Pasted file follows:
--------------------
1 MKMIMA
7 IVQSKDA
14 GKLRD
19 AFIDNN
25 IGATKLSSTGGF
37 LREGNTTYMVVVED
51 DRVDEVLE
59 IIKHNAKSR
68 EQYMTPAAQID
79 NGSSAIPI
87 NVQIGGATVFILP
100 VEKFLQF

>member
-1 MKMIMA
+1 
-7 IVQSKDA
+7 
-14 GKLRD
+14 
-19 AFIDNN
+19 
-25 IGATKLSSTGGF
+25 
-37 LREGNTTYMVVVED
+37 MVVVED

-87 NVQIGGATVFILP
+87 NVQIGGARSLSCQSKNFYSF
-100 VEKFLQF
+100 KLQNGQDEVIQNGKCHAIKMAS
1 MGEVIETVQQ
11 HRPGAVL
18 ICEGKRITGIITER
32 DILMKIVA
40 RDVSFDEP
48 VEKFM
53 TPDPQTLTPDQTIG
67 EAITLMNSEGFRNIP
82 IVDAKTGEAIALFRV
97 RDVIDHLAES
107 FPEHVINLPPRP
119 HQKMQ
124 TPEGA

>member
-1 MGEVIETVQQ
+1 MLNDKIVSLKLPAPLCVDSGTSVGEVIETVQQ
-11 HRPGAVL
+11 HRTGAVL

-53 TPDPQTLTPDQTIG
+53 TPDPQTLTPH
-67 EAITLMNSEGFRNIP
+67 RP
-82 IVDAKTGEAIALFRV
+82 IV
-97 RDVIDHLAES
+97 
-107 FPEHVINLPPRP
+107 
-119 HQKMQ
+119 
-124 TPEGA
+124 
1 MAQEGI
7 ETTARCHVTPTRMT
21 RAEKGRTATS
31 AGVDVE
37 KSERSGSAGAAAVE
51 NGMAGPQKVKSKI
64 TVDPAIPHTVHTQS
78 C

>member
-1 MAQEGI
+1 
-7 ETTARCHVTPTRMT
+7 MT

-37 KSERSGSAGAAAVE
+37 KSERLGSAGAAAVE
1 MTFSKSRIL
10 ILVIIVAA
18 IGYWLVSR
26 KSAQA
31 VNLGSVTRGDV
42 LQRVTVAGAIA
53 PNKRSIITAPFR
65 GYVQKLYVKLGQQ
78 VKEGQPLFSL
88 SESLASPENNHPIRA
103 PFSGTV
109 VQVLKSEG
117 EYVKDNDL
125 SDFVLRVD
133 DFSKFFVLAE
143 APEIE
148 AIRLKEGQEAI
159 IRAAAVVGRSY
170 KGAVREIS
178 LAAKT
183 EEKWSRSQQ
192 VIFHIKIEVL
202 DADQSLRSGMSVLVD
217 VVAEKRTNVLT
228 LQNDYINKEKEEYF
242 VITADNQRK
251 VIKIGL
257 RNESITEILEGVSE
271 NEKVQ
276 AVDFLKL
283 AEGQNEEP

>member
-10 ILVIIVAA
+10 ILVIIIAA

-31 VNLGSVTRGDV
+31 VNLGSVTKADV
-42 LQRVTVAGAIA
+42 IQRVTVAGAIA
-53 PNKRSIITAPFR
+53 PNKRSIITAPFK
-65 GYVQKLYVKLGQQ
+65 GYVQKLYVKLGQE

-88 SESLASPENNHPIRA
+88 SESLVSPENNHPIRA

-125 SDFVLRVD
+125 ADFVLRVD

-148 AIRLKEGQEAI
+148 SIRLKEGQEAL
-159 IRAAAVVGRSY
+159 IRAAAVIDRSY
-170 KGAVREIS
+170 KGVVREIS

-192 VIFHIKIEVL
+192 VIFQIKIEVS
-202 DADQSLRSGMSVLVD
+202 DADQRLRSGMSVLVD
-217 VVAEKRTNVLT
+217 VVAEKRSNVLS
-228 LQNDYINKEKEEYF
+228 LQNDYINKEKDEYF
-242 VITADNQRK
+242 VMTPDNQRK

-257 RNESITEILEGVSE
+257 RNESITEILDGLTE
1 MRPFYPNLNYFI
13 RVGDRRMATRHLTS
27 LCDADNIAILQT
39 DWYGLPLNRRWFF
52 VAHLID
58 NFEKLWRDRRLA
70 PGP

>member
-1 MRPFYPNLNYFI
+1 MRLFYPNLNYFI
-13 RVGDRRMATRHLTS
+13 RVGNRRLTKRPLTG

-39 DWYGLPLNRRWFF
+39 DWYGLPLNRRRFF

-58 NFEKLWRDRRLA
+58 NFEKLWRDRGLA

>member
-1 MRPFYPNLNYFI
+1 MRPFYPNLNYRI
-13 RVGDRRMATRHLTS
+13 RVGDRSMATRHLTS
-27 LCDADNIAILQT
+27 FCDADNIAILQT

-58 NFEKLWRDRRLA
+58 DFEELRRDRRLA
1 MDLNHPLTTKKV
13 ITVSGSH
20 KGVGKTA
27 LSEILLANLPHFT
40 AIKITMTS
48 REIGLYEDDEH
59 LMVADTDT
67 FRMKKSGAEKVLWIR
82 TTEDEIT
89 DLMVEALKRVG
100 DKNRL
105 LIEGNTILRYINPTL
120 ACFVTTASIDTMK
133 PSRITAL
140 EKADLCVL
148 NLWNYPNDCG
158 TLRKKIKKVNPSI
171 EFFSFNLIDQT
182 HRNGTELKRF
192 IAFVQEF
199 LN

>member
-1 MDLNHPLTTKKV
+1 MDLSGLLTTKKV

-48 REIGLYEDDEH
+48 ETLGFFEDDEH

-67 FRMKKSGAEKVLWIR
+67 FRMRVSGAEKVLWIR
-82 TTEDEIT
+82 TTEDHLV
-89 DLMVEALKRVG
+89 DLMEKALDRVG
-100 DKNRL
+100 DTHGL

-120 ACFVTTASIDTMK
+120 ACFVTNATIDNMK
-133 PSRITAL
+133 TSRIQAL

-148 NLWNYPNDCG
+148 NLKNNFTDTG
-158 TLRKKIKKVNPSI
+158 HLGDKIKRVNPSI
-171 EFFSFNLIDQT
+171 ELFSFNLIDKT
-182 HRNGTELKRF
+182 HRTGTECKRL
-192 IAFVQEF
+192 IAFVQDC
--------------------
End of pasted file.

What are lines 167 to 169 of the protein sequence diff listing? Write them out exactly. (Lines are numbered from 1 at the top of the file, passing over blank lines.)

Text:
13 ITVSGSH
20 KGVGKTA
27 LSEILLANLPHFT